Alone Like a Rolling Stone

Night shift

We have a new moon. The night is deep black. The Milky Way is clearly visible above us. The millions of stars are, besides the plotter, the only source of light. In between, I call them wanderers, partly unexpected, the planets of our solar system. My eyes burn and the numbers on the screen, I perceive only through a veil. At 00:00 o'clock I note the position, in order to determine the Etmal for the day. Again under 100 nautical miles. The etmals we achieve on this crossing are just lousy. With an average of under three knots, we are well behind our set goal. In fact, we have never been so slow, and that on our longest leg so far. We can only hope that we will catch up a bit in the last third. South of the Gambier Islands, two cyclones pass through in quick succession. In between, a high pressure system has pushed itself, which is causing quite a stir in the South Pacific. North of the 18th parallel, changeable weather has set in. The wind is weak and gusty and often changes direction. Especially at night this brings its difficulties. The sails would have to be trimmed more often, which we, on consideration of the sleeping part of the night watch, omit. Overnight, we only do what is necessary as far as course and sails are concerned. So I record the position and enter it in the logbook. Afterwards I write an email and send it, via Iridium, to the Mare. Then I download the latest weather forecast from Kiel. This takes about two hours. A very annoying thing, because the data is transferred only drop by drop and there are countless disconnections. In addition, the amount of data is relatively large for Iridium. But I have time and so I always compete with the orange data bar, how far it may progress, until the next interruption. I always try to estimate how many KByte it was this time and I am happy when I am right. At three o'clock in the night, I wake up Gaby, who then takes over the shift. I hit the hay and fall into a restless sleep. Maybe I do have to get out if the wind, for example, stays away completely and the sails start to beat. Then we bring in the genoa so far that it can't hit anywhere. Theoretically, this can also be done alone, but at night, for safety reasons, I don't want any individual actions on board. We're still not quite sure what the best night routine is for us. We've tried a two, three and four hour interval now. Right now we are testing out, the first shift two hours, then the second shift, three hours. Anyway, the other morning, each of us is glad that the sun has risen again. A coffee helps to displace the tiredness, for now. Nevertheless, it soon caught up with you again, and so there are always longer periods of sleep during the day.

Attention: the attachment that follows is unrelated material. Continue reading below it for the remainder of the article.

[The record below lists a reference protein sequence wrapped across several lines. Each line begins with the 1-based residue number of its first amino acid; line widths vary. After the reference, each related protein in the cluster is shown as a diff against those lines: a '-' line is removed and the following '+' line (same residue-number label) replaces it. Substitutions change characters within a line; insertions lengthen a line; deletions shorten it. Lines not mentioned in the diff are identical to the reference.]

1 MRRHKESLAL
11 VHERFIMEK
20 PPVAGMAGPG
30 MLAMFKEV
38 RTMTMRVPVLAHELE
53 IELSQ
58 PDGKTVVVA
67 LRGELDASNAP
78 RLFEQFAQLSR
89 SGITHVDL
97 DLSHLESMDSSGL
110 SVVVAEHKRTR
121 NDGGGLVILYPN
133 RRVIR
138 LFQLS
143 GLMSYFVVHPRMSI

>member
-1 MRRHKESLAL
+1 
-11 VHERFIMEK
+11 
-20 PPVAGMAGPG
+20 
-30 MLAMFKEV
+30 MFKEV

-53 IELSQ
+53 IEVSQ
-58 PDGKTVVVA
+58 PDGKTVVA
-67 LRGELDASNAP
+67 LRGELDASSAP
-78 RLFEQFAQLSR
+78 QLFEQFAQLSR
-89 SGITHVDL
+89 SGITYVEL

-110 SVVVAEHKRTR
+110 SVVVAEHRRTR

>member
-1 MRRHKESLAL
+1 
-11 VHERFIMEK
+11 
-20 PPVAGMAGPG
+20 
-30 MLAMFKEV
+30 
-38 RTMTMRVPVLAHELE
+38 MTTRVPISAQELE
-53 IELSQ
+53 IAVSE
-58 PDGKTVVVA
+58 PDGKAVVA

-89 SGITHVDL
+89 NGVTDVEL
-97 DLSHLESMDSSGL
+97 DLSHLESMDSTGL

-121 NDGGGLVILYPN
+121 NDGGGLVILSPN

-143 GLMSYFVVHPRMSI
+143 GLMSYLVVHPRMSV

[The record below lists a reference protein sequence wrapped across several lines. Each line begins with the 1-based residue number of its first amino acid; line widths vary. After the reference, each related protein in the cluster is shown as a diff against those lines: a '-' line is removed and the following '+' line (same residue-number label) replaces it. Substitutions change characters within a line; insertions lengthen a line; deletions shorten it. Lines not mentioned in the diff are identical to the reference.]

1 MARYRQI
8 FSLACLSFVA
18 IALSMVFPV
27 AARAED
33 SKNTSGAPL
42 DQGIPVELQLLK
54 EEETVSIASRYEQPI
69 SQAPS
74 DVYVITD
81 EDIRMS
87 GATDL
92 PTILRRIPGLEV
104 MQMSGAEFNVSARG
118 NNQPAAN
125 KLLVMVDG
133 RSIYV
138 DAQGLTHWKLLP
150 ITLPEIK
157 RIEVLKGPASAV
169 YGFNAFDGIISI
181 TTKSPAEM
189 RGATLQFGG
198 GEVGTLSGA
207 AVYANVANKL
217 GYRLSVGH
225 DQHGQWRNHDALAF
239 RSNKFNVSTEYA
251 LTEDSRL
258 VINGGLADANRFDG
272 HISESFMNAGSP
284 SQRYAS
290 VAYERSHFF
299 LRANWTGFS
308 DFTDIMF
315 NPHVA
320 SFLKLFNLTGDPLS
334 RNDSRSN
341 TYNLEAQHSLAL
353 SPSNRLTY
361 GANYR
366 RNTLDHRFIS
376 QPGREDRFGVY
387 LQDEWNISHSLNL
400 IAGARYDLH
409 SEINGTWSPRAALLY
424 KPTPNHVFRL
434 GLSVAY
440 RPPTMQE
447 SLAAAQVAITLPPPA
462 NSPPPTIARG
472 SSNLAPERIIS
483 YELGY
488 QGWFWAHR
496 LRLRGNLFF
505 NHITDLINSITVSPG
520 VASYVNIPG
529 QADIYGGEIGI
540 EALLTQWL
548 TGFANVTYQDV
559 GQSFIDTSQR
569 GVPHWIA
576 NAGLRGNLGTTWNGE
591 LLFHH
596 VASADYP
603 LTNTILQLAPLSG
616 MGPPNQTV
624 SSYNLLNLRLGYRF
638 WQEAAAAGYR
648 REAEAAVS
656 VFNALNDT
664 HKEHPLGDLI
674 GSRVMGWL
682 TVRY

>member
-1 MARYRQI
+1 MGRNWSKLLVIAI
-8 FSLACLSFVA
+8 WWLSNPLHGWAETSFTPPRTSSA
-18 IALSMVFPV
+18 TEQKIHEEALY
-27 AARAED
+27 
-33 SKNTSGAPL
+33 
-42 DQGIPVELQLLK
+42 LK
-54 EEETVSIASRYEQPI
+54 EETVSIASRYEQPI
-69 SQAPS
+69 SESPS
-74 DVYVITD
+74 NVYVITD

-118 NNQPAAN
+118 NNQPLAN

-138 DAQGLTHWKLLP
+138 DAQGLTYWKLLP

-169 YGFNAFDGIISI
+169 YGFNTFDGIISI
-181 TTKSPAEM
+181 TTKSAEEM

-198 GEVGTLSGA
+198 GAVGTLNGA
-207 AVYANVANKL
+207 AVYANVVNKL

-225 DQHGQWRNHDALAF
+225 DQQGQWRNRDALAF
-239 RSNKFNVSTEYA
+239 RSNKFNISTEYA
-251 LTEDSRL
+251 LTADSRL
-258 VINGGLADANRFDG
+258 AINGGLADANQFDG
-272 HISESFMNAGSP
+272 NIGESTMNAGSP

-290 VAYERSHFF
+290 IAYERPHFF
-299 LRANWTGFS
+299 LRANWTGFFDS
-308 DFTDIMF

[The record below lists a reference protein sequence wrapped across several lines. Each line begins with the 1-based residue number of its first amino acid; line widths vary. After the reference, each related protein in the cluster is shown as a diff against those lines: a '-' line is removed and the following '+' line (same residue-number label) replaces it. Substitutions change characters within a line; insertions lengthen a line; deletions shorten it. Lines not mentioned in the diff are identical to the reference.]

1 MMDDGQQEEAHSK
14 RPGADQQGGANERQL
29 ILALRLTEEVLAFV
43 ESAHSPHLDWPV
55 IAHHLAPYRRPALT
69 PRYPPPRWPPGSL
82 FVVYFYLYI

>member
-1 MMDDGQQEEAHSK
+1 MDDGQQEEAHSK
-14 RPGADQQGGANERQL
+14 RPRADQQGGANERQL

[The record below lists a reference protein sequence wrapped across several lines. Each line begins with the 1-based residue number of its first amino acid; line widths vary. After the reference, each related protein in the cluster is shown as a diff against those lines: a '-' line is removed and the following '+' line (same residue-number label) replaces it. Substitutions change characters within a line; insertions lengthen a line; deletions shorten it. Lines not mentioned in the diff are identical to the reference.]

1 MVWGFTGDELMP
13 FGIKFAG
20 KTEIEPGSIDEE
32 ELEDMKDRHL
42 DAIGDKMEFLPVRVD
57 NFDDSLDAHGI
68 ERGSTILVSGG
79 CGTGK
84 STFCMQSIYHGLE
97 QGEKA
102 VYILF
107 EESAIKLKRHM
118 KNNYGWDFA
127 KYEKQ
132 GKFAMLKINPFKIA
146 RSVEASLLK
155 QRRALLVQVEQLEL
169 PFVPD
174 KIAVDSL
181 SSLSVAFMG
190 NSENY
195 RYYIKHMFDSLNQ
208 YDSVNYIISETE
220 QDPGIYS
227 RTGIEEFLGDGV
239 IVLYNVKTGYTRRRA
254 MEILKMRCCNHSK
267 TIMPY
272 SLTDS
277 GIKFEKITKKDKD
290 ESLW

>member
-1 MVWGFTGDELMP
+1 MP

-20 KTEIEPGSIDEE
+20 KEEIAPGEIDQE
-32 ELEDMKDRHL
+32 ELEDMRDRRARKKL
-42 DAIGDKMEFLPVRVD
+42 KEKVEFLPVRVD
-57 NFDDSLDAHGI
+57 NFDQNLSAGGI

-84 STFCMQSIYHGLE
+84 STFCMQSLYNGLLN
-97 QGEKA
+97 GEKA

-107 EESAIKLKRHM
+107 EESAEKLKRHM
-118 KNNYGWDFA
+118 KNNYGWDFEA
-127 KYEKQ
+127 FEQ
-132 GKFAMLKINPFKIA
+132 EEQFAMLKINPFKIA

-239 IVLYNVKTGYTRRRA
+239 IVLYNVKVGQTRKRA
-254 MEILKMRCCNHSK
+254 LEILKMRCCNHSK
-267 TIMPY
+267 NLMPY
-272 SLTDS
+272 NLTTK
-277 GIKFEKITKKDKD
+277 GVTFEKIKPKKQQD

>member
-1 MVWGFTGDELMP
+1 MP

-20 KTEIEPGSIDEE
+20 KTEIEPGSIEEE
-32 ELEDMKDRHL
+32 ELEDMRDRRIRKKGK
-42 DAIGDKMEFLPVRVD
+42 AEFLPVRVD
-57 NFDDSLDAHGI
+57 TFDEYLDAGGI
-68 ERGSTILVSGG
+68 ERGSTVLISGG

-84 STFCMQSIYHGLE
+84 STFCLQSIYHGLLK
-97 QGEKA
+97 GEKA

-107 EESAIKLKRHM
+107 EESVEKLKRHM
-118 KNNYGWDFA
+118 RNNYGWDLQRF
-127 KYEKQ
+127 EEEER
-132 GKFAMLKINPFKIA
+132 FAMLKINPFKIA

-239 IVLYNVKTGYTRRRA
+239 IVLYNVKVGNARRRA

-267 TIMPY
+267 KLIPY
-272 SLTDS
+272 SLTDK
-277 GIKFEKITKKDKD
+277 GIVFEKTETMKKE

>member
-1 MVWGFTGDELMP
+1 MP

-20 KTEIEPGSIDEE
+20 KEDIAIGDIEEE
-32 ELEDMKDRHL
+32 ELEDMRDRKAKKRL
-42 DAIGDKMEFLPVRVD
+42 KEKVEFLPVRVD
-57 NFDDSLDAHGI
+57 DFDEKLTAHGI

We sail into the night

In the meantime we have been at sea for 38 days. To the Gambier Islands there are still 1400 nautical miles. The moon has a crescent again and the man in the moon is casually flitting in it. He looks down at me cockily and grins to himself. By the way, in Japan the man in the moon is a rabbit. Probably he grins the same way. At some point, after 30 night shifts, it starts. At first, it only flashes briefly, not really noticeable, just as if someone were squinting around the corner of a house and then quickly pulls his head back again, but in such a way that you notice it. The feeling becomes more intense, one feels observed, there is something behind me. Inevitably, although you know very well that there can't be, you turn around and stare into the darkness. Something white is coming towards you, fluttering its ears and grinning just like the man in the moon. A white elephant, no a whole herd, rumbles past the boat. As fast as they came, as fast they are gone again. What remains is astonishment and unanswered questions. Can elephants walk on water? Probably only white ones. I think it's time to wake Gaby, I need a capful of sleep. The man in the moon is still looking at me with a grin. What a dork! The next morning I see a whole bunch of little clouds moving next to us. Very low, lit by the rising sun, the white has a slight pink color. Looks like a herd passing by our boat. A herd, yes what actually. A herd of white elephants. Yes one becomes strange with the time, if one is so long alone on sea. But out here it doesn't bother anyone, and if I'm lucky, the next time I go ashore, it's all gone again. If I am lucky! If not I must live probably with it. In this sense, always fair winds and keep a stiff upper lip. And feed your elephants!